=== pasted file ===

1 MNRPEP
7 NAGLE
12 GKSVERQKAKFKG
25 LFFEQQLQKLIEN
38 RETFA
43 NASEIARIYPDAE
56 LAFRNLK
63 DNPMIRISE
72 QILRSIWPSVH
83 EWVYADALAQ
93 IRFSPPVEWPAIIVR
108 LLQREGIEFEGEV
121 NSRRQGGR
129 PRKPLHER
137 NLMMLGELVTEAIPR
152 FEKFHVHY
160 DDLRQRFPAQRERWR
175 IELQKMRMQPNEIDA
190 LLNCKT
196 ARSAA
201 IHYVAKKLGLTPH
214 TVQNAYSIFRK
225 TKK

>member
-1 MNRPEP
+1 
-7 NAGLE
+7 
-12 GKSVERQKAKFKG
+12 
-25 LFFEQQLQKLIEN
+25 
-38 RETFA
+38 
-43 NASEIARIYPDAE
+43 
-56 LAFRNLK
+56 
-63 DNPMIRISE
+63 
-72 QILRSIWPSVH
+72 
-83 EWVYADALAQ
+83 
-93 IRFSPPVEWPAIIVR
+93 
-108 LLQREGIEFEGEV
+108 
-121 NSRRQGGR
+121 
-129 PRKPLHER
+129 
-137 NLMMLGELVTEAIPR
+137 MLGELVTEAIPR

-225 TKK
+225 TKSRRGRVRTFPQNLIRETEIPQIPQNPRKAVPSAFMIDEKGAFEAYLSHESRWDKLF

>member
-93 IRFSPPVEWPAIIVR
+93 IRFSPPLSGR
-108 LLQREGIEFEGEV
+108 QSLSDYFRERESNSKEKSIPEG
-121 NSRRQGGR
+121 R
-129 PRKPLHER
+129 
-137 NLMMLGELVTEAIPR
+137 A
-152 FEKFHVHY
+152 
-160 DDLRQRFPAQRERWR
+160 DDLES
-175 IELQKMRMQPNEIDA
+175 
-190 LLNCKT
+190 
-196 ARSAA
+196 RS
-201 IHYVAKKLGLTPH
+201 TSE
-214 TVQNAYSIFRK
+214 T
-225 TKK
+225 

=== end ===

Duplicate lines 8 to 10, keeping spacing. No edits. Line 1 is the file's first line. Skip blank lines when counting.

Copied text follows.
63 DNPMIRISE
72 QILRSIWPSVH
83 EWVYADALAQ